The Merton Thesis is an argument about the nature of early experimental science proposed by Robert K. Merton. Similar to Max Weber's famous claim on the link between the Protestant work ethic and the capitalist economy, Merton argued for a similar positive correlation between the rise of English Puritanism, as well as German Pietism, and early experimental science. As an example, seven of 10 nucleus members of the Royal Society were Puritans. In the year 1663, 62 percent of the members of the Royal Society were similarly identified. The Merton Thesis has resulted in continuous debates.
Puritans in both England and New England believed that the state should protect and promote true religion and that religion should influence politics and social life. Certain holidays were outlawed when Puritans came to power. In 1647, Parliament outlawed the celebration of Christmas, Easter and Whitsuntide. Christmas was outlawed in Boston from 1659. Puritans objected to Christmas because the festivities surrounding the holiday were seen as impious (English jails were usually filled with drunken revelers and brawlers).
Puritans were opposed to Sunday sport or recreation because these distracted from religious observance of the Sabbath. Other forms of leisure and entertainment were completely forbidden on moral grounds. For example, Puritans were universally opposed to blood sports such as bearbaiting and cockfighting because they involved unnecessary injury to God's creatures. For similar reasons, they also opposed boxing. These sports were illegal in England during Puritan rule.
Card playing and gambling were banned in England and the colonies (but card playing by itself was generally considered acceptable), as was mixed dancing involving men and women because it was thought to lead to fornication. Folk dance that did not involve close contact between men and women was considered appropriate. In New England, the first dancing school did not open until the end of the 17th century.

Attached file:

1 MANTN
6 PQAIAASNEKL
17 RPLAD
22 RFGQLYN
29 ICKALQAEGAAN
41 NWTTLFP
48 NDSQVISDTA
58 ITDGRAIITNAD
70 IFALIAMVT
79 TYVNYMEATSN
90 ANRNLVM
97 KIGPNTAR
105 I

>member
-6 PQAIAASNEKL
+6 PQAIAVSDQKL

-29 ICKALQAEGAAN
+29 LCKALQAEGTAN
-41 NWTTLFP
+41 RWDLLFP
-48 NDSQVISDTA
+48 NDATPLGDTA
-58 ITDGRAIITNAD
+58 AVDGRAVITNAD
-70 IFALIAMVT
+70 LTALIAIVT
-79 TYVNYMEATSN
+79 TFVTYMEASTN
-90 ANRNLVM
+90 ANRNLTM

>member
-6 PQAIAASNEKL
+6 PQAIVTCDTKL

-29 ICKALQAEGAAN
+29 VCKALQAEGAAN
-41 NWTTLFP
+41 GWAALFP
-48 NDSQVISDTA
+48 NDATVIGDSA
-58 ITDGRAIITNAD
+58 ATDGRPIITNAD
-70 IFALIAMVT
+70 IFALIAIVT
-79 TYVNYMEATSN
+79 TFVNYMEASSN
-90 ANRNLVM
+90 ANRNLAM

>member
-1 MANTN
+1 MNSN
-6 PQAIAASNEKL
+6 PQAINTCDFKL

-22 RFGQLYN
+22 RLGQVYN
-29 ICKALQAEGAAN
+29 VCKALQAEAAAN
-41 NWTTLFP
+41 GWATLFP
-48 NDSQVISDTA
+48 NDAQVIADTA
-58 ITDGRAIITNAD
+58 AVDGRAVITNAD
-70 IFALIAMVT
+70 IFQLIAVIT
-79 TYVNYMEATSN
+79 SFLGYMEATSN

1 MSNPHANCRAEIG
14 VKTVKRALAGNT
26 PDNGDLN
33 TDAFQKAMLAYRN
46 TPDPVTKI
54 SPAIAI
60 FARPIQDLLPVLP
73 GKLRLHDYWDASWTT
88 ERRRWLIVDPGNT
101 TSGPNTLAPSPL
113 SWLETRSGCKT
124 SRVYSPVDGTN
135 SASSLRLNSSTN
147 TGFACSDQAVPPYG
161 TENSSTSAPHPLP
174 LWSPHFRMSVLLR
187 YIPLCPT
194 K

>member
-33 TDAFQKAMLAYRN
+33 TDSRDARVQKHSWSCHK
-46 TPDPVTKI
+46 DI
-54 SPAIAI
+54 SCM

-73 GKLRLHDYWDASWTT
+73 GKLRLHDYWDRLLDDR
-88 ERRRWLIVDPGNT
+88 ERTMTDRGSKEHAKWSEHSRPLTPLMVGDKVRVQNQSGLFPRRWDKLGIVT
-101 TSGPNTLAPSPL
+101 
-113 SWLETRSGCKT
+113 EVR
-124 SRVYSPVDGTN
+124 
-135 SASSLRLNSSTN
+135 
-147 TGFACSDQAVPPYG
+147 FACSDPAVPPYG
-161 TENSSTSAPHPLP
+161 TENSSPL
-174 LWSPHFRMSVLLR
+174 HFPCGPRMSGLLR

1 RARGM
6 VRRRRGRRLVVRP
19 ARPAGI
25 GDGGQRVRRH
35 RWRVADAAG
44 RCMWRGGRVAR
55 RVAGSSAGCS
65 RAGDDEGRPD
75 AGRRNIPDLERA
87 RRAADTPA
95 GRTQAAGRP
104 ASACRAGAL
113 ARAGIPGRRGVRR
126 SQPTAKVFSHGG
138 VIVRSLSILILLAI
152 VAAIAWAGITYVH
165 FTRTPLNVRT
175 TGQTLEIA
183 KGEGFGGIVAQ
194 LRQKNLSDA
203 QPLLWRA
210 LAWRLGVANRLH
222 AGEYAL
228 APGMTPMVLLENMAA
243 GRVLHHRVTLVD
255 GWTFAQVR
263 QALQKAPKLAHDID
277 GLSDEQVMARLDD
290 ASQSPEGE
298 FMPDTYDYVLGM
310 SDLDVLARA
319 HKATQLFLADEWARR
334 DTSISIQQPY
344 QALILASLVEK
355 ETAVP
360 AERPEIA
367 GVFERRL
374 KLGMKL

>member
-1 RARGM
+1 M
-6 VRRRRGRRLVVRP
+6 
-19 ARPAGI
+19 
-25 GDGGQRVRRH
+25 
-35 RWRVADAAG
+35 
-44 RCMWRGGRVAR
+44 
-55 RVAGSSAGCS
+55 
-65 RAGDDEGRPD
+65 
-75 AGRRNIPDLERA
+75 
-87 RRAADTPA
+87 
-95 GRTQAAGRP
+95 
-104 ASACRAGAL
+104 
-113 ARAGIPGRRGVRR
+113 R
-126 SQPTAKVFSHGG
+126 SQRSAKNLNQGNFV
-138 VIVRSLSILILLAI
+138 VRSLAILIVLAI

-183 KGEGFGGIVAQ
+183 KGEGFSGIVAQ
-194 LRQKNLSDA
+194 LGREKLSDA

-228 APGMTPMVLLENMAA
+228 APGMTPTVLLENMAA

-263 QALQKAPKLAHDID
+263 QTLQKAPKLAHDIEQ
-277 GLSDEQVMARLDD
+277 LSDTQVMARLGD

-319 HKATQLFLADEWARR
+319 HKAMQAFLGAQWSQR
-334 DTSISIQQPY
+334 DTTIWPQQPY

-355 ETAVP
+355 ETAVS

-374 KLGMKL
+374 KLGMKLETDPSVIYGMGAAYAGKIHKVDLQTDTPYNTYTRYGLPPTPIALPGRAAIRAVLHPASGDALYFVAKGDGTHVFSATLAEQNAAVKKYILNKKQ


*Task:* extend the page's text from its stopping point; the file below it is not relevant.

Puritans condemned the sexualization of the theatre and its associations with depravity and prostitution—London's theatres were located on the south side of the Thames, which was a center of prostitution. A major Puritan attack on the theatre was William Prynne's book Histriomastix. Puritan authorities shut down English theatres in the 1640s and 1650s, and none were allowed to open in Puritan-controlled colonies.
Puritans were not opposed to drinking alcohol in moderation. However, alehouses were closely regulated by Puritan-controlled governments in both England and America. Early New England laws banning the sale of alcohol to Native Americans were criticised because it was "not fit to deprive Indians of any lawfull comfort aloweth to all men by the use of wine." Laws banned the practice of individuals toasting each other, with the explanation that it led to wasting God's gift of beer and wine, as well as being carnal.
Bounds were not set on enjoying sexuality within the bounds of marriage, as a gift from God. Spouses were disciplined if they did not perform their sexual marital duties, in accordance with 1 Corinthians 7 and other biblical passages. Women and men were equally expected to fulfill marital responsibilities. Women and men could file for divorce based on this issue alone. In Massachusetts colony, which had some of the most liberal colonial divorce laws, one out of every six divorce petitions was filed on the basis on male impotence. Puritans publicly punished drunkenness and sexual relations outside marriage. Couples who had sex during their engagement were fined and publicly humiliated. Men, and a handful of women, who engaged in homosexual behavior, were seen as especially sinful, with some executed.
The Puritans exhibited intolerance to other religious views, including Quaker, Anglican and Baptist theologies. The Puritans of the Massachusetts Bay Colony were the most active of the New England persecutors of Quakers, and the persecuting spirit was shared by the Plymouth Colony and the colonies along the Connecticut river.